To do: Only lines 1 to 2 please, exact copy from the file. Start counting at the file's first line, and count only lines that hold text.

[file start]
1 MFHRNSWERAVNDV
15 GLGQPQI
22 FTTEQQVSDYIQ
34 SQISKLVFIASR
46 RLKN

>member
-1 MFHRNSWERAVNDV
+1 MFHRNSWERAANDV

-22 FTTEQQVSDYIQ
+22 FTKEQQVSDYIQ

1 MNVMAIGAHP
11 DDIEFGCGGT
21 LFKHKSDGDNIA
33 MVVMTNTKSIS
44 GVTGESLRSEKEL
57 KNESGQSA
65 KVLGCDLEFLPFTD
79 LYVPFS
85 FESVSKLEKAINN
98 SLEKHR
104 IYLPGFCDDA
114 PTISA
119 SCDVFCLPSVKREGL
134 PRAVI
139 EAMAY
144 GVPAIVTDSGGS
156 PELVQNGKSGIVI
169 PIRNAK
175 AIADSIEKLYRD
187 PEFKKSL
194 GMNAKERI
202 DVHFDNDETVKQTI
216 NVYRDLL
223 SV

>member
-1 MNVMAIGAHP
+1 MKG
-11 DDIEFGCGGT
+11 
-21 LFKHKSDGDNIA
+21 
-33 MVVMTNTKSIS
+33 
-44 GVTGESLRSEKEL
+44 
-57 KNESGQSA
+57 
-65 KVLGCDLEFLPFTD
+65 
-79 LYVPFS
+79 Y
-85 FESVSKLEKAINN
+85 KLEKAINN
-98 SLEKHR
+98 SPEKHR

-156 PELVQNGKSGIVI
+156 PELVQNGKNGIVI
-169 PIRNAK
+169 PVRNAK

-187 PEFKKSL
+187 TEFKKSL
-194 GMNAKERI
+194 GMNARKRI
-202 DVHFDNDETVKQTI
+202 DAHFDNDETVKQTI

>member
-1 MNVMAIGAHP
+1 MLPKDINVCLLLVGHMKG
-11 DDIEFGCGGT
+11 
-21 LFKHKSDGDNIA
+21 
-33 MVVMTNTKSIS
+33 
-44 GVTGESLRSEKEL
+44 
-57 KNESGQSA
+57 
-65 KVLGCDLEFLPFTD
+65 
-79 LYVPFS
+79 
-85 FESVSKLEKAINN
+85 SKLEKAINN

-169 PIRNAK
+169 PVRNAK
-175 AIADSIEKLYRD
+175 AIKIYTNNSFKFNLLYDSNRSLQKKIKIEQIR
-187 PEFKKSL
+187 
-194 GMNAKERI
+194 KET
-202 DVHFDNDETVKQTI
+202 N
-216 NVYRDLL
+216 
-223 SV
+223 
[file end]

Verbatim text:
1 MFHRNSWERAVNDV
15 GLGQPQI